Review: A Monster Calls at Kennedy Center

By Martin Morse Wooster: So why do we go to the theatre?  The acting, yes, and the sets, and the importance of getting out of the house.  But I think the fundamental reason we watch plays is for the story.

Stories matter more in the theatre than in film because far more of a play is in our imagination than in a film.  Stripped of CGI and rewrites by multiple people, what plays offer at their best is one person’s offering us something where, if it works, we tell ourselves, “Yes, that was a good evening in the theatre,” and if it doesn’t, we gnash our teeth and feel miserable until we get home.[1]

A Monster Calls is an example of a production where the special effects are interesting, and the story is treacle.  I’m glad I saw it, but I wasn’t moved by the story.

The production is based on a novel by Patrick Ness.  I don’t know anything about Mr. Ness’s work and would love to hear from a Filer who is familiar with it and the work he has done for Doctor Who.  But he’s won a lot of British YA awards, including two Carnegie Medals, and his novel was turned into a film in 2016 with Sigourney Weaver and Liam Neeson.

A Monster Calls is the story of Conor O’Malley, who is 13 and is suffering in what the British call a comprehensive and we would call middle school. Other kids pick on him!  He talks back to his teachers!  His mother has a disease that requires a lot of pain pills!  His grandmother dreams about the 1970’s, where she wore hot pants and danced to Donna Summer!

Oh, and his father walked out on his family and started a new family in America, where he learned to say “buddy” and “champ” and complain about not having enough vacation.

But O’Malley’s home has a really old yew tree, old enough that it harbors a spirit.  Every night at 12.07, Conor falls asleep and drifts off to the land where the spirit emerges as The Monster, who makes O’Malley listen to his stories, including one set in some sort of primeval monarchy and another in the Industrial Revolution.  Can Conor get lessons from these stories that will help him solve his problems?

A Monster Calls is produced by Global Creatures, an Australian enterprise that has turned a bunch of Australian films into musicals (including Moulin Rouge!) but is also responsible for King Kong, a megaspectacle I never saw because, like Kong himself, it died in New York.[2]

 In the movie of A Monster Calls, the monster was CGI.  But I gather from this interview with director Sally Cookson the production team’s primary task was how to create the monster on stage.  Their solution was something with a lot of ropes that could be tied to represent the yew after being knotted in some secret way.  The monster was also an actor (played in the performance I saw by understudy Paul Sockett) who must spend a lot of time bare-chested in the tree and in at least one scene must walk around on stilts.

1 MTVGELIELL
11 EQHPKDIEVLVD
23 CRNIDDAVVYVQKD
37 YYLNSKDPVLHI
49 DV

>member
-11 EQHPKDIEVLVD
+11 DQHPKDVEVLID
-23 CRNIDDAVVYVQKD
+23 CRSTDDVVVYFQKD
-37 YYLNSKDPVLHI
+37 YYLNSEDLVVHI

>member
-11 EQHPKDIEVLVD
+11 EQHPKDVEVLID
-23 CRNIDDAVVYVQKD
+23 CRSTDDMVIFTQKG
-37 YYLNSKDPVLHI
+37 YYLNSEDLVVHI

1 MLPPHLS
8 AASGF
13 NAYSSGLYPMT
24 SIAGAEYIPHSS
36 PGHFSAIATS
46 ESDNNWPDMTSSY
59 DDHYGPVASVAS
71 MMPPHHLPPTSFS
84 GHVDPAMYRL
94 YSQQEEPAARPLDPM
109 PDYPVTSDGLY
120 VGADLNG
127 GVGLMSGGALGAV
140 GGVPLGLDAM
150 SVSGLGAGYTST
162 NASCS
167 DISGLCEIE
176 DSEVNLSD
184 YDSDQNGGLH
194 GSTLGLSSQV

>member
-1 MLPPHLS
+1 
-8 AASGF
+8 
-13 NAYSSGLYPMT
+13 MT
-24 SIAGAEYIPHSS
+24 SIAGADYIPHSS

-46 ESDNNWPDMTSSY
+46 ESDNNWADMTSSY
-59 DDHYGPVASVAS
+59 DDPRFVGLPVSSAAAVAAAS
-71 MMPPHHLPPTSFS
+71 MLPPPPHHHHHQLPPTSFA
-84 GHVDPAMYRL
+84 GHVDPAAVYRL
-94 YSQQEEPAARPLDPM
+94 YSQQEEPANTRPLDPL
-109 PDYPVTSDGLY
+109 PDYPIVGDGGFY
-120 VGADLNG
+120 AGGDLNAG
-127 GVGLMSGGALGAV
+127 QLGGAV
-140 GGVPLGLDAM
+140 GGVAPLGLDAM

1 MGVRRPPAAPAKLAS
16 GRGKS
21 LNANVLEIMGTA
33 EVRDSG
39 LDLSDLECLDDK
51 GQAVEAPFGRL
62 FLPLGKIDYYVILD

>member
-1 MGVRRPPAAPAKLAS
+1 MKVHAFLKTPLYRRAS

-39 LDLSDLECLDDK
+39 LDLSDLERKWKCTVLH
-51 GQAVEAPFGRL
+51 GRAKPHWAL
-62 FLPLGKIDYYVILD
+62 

It’s an interesting effect, but I was also impressed with the eight cast members who, when not playing Conor’s tormentors at school, formed an ensemble that maneuvered on stage with the precision of a drill team.

But the problem with A Monster Calls is with its script by Sally Cookson and Adam Peck.  We’ve seen teens like Conor in a thousand movies and TV shows, and there’s nothing about him that is interesting or imaginative.   It’s so generic that the mother’s name is “Mum” and the grandmother’s is “Grandma.”  The interesting set design and the throbbing techno music by the Bower Brothers cover up a boring and generic story.  I was told by someone who has read the novel that in the book Conor and his mother are both artists who have both seen The Monster’s visions and can explain what they saw through their art.  That’s a subplot that doesn’t exist here.

I didn’t like A Monster Calls and I don’t think it was worth the ticket price.  But as someone with an abiding interest in fantasy and sf theatre, I’m glad I saw it.  It is a play that engaged my brain but not my heart.

[1]   Anyone who has seen A Doll’s House, Part II and remembers the profoundly stupid reverse that takes place 80 minutes into this 90-minute one-acter knows what I am talking about.  The production I saw could not be saved by the work of Holly Twyford, Craig Wallace, and Nancy Robinette, who are three of the best actors in Washington.

[2] Here I’m talking about the real King Kong, not any random giant ape who fought Godzilla.

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